Each of us has a financial blueprint, a built-in set of attitudes and beliefs that affects how we deal with money. Our money blueprints grow and change over time. Initially, we inherit our attitudes and ideas from our family. As we grow older, we’re influenced by our friends, teachers, and other role models. And our money blueprints are especially susceptible to messages in popular culture: magazines, television, movies, and current events.
When I was a kid, for instance, my parents were poor. Dad sometimes had difficulty putting food on the table, yet he always found ways to spend on expensive toys: sailboats, stereos, personal computers, and so on. From his example, I learned to put wants before needs. This faulty financial blueprint landed me deep in debt as a young man. It took years to restructure my internal beliefs and assumptions to something more productive.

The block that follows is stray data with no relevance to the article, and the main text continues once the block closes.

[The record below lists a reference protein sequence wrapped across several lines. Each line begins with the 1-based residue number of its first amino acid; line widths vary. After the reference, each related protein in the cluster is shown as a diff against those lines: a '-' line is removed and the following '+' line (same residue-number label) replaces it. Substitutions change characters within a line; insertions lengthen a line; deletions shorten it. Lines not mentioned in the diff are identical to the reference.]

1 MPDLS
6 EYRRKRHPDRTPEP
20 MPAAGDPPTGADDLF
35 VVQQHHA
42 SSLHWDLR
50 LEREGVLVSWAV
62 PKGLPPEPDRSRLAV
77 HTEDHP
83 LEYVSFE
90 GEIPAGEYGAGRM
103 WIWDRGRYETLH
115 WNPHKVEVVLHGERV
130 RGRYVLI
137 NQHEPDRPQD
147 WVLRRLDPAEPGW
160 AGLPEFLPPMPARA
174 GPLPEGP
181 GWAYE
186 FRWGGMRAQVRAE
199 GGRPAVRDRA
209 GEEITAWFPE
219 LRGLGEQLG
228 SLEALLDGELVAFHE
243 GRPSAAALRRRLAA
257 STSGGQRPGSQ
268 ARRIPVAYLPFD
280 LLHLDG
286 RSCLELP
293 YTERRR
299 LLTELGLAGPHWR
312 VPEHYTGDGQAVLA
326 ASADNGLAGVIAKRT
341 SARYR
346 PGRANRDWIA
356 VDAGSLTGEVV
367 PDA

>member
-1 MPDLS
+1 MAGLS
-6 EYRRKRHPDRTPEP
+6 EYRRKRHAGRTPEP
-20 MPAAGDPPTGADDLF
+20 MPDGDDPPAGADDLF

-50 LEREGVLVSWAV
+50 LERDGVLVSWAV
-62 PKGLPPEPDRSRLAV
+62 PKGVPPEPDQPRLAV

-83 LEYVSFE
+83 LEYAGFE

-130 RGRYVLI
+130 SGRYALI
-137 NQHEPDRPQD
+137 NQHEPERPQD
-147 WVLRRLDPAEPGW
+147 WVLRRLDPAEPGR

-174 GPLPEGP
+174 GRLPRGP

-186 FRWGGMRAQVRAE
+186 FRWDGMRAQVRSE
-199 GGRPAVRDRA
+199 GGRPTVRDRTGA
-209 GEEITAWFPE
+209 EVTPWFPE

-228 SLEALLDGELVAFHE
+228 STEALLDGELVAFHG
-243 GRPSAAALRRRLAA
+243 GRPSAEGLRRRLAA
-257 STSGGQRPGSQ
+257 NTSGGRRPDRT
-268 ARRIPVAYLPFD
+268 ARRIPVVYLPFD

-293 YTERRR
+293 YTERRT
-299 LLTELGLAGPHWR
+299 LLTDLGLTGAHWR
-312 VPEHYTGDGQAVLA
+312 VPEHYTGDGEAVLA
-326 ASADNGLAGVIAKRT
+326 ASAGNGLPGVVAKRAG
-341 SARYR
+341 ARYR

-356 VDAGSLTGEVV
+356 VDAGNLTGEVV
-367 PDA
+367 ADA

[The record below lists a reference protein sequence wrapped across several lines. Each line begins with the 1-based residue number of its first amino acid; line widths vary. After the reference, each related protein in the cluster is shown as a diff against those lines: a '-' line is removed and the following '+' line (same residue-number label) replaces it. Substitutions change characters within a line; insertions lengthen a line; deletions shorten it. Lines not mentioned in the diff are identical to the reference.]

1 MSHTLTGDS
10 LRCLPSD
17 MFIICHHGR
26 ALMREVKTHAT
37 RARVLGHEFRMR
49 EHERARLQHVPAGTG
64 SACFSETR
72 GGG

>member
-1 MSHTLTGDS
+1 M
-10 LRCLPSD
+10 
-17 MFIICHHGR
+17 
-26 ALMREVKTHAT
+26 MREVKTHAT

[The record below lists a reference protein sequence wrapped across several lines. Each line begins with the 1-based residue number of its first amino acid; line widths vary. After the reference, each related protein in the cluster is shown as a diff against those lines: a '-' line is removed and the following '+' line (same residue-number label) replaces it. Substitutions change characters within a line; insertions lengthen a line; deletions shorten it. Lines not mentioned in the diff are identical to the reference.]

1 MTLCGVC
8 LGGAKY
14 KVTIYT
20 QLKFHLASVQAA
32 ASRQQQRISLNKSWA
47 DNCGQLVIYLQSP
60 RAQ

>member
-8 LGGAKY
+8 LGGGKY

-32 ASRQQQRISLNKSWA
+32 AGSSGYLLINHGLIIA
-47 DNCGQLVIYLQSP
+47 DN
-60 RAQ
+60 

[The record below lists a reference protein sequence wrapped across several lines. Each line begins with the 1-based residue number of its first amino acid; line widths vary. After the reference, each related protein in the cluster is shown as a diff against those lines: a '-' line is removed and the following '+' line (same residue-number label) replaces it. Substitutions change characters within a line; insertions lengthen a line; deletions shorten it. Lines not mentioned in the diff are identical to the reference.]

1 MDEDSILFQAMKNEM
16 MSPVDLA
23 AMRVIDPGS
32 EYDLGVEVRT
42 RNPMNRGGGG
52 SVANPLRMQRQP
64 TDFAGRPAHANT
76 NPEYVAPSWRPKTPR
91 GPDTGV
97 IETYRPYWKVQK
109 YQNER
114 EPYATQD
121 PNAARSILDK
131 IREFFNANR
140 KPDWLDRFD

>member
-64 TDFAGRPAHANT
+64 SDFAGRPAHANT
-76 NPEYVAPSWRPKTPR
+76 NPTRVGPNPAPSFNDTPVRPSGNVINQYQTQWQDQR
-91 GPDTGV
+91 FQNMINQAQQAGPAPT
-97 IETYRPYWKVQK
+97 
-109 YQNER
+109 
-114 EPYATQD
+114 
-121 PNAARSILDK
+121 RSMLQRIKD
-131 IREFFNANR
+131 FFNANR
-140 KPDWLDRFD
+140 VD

Behind each financial blueprint is a set of assumptions. Some are assumptions about how money works (the math), and some are assumptions about what money is for (the philosophy). Some of the assumptions are implicit (we don’t even think about them) while some are explicit (they’re obvious and we talk about them all of the time).
Today I want to talk about a few of the financial assumptions we make at Money Boss. These are the fundamental ideas that underly my money blueprint, which means in turn that they underly the blueprint for this website.